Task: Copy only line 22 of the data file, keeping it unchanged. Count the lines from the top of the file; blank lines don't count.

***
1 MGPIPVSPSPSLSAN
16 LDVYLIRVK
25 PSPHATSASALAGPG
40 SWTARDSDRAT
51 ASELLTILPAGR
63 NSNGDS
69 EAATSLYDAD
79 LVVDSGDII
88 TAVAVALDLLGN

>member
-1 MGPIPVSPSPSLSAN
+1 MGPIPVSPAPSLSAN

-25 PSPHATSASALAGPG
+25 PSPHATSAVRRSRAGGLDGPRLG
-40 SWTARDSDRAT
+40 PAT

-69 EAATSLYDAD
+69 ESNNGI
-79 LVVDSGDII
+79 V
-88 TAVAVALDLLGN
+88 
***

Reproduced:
+88 